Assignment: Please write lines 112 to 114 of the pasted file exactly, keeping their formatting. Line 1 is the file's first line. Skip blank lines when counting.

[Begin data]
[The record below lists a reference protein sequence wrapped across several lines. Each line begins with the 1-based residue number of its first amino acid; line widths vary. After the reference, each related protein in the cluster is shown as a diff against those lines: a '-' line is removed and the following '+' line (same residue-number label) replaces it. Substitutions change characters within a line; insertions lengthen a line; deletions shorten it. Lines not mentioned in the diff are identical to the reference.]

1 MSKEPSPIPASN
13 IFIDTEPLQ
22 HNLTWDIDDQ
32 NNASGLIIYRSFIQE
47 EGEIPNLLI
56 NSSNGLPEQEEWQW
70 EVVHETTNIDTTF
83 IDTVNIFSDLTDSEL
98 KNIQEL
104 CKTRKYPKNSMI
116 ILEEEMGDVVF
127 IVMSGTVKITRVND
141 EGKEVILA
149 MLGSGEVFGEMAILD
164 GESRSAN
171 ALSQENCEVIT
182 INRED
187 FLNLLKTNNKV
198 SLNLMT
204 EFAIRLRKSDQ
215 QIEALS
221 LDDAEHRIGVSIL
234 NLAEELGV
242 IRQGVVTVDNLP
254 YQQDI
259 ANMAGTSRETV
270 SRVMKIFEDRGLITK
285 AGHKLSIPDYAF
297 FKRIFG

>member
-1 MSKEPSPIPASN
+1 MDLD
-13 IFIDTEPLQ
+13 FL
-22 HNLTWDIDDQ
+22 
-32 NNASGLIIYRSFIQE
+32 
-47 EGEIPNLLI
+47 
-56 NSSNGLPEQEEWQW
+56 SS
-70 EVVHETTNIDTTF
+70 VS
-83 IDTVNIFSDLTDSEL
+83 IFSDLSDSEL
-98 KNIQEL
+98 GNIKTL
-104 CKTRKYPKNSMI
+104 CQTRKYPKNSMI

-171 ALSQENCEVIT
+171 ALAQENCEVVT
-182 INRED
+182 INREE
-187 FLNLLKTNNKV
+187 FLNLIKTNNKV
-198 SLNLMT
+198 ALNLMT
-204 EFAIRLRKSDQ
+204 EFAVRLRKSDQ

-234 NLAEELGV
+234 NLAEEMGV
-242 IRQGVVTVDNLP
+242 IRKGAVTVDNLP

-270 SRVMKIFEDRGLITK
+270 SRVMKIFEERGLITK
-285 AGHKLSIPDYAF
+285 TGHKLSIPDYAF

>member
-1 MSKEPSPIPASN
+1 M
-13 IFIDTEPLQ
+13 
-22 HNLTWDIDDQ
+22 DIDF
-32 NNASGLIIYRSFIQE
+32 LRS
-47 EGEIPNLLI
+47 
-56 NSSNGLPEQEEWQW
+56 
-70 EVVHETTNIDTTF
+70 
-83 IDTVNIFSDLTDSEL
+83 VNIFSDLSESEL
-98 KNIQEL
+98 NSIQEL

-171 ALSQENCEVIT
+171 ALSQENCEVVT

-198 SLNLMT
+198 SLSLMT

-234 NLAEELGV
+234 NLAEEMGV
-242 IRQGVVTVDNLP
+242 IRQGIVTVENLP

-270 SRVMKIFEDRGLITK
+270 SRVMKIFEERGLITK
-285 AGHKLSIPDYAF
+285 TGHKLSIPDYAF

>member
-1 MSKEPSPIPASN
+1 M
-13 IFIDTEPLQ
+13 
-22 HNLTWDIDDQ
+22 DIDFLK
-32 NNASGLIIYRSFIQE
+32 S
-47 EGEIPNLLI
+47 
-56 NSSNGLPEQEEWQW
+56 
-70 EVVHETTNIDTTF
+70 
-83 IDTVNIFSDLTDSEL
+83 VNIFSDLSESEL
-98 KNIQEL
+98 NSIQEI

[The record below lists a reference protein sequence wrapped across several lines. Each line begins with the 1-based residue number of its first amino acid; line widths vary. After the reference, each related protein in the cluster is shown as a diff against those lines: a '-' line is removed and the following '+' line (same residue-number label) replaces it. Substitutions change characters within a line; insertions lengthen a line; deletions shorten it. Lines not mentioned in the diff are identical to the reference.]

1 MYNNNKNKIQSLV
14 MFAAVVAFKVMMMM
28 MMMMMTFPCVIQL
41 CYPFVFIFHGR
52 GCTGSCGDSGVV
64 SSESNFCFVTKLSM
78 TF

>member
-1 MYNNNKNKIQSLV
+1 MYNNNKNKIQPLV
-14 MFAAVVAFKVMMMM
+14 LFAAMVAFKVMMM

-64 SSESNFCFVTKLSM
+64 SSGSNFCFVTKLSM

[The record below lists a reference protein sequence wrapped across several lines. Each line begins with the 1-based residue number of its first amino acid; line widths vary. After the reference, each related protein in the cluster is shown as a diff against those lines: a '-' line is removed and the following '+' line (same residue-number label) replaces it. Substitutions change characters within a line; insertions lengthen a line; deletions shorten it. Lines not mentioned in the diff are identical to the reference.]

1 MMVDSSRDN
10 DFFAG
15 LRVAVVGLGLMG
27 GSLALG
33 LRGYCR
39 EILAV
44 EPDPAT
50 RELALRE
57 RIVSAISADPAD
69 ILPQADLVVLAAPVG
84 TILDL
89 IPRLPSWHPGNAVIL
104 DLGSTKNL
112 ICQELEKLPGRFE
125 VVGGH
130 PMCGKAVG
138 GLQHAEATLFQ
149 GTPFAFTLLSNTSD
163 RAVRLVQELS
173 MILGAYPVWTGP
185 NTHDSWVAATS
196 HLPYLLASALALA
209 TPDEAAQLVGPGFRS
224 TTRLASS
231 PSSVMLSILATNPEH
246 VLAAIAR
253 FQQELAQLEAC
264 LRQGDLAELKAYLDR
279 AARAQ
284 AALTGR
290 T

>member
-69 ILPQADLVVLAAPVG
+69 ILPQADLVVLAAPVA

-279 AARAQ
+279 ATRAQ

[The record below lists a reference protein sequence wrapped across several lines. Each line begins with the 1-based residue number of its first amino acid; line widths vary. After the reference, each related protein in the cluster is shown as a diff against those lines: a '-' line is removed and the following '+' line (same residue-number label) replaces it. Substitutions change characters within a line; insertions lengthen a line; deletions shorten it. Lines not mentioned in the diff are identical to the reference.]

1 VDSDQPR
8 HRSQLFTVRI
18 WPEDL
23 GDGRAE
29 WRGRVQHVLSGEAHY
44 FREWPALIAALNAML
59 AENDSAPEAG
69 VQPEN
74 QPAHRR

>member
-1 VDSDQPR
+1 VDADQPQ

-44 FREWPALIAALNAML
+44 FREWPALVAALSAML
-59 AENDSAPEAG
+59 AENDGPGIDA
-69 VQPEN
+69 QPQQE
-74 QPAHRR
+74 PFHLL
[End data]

-56 NSSNGLPEQEEWQW
+56 
-70 EVVHETTNIDTTF